More than anything, I'm a "start where you are" person, with the journey of a thousand miles and that important single step. What I do is help you take that step in the right direction. What I do is help you see WHY it is the right direction. What I do is help you understand how much better you're going to feel when you take it.

When you need me, I'll stick by your side as you take that step. And I'm happy to help you take the next one if you like where we're going.  Or, if that first step makes the rest of the path clear to you . . . well that's even better. I'm here to teach you the process of process improvement, not to hook you into a long-term program that depends on me..

There's a Japanese concept called "kaizen" that roughly translates to "continuous incremental improvement." The closest thing I can compare it to is the compounding interest (which Einstein famously called "the most powerful force in the universe"). The process goes like this: (1) Identify an opportunity for improvement (ideally one that is at your bottleneck). (2) Devise a small experiment to try to improve the flow of work at your bottleneck. (3) Measure to see whether the experiment worked. (4) Repeat.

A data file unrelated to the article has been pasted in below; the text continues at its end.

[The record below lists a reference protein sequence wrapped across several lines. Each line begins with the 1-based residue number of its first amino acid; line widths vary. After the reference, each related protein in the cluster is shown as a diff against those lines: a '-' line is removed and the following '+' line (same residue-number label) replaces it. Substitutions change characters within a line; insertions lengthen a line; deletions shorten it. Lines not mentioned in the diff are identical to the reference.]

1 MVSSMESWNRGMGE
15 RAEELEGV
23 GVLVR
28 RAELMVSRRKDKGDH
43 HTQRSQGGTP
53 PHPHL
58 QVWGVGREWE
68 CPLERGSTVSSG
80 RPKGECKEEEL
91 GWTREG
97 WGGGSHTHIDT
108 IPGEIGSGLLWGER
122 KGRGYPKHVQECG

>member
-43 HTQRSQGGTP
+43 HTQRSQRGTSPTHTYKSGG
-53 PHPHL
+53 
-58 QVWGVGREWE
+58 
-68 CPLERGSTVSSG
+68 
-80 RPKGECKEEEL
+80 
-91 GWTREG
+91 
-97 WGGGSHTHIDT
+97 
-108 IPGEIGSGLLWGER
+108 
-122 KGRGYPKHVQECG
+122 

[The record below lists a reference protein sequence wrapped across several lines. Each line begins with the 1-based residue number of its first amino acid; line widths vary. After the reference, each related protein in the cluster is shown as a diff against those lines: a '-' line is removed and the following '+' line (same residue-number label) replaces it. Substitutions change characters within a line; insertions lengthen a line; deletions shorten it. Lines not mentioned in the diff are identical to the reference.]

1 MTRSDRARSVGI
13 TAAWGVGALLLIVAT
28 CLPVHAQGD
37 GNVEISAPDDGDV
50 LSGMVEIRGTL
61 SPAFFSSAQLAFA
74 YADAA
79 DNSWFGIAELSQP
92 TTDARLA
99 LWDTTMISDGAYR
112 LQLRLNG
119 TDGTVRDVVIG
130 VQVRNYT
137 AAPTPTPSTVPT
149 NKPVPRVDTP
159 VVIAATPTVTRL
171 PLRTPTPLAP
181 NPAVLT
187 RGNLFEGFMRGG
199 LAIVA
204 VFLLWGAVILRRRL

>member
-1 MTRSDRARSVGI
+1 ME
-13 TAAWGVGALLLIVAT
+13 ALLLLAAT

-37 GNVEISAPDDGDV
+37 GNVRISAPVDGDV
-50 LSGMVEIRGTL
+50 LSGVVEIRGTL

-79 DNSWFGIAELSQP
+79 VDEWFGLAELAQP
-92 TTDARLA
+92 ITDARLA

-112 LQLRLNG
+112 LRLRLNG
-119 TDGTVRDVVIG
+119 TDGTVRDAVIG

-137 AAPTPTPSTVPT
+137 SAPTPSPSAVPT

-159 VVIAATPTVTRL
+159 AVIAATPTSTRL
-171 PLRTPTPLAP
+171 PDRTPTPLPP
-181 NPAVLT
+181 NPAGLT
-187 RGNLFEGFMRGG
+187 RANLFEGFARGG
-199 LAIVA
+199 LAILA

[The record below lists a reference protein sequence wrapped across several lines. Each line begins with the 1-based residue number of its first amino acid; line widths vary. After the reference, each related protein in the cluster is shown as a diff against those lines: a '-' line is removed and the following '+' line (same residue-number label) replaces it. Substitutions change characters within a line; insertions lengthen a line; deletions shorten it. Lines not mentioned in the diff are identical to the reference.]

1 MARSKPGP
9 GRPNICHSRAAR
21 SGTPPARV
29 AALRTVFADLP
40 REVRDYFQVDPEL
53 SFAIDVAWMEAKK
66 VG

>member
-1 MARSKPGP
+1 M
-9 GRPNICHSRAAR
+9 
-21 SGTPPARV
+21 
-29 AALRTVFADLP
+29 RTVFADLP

If the experiment worked, that's great. You've made a small gain that you can learn from and improve upon. If it didn't, no big deal; we still learned something. And that's why we keep the experiments small—to minimize the consequences of failure. Because if you're not failing every once and awhile, you're not trying hard enough.

It's hard to describe exactly what this looks like for you because it really depends on what you need. I asked my client Jess Birken to describe it, and she came back with this: